Mitragyna parvifolia = Krishna’s Kadam Tree
(Kaim, Kadam, Kadamba)
What it is, what it isn’t
These hardy deciduous trees are still everywhere in Vrindavan, especially along the Parikrama Marg on the Northeast end of the path. Following the ancient riverbed of the sacred Yamuna in Vrindavan is where our kadam beads and oil are born. Some books will still tell you that the kadam associated with Lord Krishna in Vrindavan is the Neolamarckia cadamba tree but this is most definitely a case of mistake identity. Neolamarckia cadamba is native to moist forest in Northeast India and would not survive naturally in the hot, dry Vrindavan area. Mitragyna parvifolia is not only native to the Vrindavan forests but is their dominant tree. Oh, and everyone in Vrindavan calls kaim “kadam”!
In Myth and Medicine
Besides having a long history of medicinal value, the kadam (kaim) tree is associated with several Hindu gods and goddesses. Of particular interest to us, are the tales of Krishna and Radha, his loving consort and the gopis (milk maidens) spending idyllic pastimes under the fragrant kadam trees in the Vrindavan forests.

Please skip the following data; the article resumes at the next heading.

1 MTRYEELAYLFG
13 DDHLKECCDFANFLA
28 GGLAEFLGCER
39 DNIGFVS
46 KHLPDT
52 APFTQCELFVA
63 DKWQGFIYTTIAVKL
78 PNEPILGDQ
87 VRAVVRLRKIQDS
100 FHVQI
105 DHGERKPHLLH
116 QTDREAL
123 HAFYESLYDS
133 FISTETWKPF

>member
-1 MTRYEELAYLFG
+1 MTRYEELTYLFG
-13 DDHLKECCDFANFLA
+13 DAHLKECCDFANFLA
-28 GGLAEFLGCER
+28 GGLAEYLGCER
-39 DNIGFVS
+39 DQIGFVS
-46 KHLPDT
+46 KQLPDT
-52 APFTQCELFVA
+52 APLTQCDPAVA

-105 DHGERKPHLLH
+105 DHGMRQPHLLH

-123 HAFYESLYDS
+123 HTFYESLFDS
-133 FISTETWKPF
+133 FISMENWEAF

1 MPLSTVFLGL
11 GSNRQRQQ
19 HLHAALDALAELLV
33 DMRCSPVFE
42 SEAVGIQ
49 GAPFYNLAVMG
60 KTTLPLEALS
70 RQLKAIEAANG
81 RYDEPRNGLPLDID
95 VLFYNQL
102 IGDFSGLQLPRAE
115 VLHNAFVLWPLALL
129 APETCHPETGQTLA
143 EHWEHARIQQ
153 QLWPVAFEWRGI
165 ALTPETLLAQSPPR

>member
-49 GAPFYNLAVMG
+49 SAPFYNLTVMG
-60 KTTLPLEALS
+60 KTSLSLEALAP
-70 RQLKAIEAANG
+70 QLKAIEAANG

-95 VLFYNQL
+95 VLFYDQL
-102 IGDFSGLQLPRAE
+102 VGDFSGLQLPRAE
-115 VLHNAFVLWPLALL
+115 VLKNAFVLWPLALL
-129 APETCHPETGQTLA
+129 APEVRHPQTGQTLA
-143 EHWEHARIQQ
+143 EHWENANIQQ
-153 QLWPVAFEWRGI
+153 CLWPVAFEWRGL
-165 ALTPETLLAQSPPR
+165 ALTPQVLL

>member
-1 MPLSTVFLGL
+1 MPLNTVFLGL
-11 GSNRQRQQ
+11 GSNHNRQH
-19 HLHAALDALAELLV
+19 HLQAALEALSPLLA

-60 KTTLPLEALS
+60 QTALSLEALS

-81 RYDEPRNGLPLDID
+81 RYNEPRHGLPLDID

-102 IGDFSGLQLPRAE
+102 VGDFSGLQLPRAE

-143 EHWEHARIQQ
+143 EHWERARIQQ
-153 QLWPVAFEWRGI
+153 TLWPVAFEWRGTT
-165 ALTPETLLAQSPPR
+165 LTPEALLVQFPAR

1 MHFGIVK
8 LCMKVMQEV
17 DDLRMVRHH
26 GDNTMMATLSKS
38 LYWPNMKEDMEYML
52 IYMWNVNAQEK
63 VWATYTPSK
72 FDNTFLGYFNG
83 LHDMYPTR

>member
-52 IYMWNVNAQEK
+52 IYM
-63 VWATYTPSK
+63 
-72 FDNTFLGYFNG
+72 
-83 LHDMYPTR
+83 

One story goes, the gopis all go down to the Yamuna river for a swim. While they are in the river, splashing around, the mischievous Krishna steals their cloths, hangs the garments in a kadam tree, and waits in the tree for the naked gopis to come out of the river to retrieve their clothing. This kadam tree is still here, with gopi garments scattered all over the branches! The tree is held sacred by the followers of Krishna and its flowers are offered in the temples of Vrindavan.
“In the warm dark night, astride her regal lion,
Durga emerges from the kadam forest, her black hair flowing,
perfumed with the intoxicating scent of the sacred kadam…
Hail the mighty Goddess”
Sen Gupta (12th century A.D.)
Various other religious groups in India believe that God lives inside a kadam tree, so enormous is its significance to humankind. Goddess Durga likes to live in the forest of kadam trees, and her long luxurious black hair is fragrant with the rich essence of kadam.
On the front page of our IndiOdysseyShop, you’ll see a Vrindavan artisan hand carving Tulsi beads. This is the guy who also carves our kadam beads from the Mitragyna parvifolia trees in the ancient forests of Vrindavan.
Here’s some of our items hand made from Vrindavan kadam wood (as we add more to the shop, we’ll add them to the list):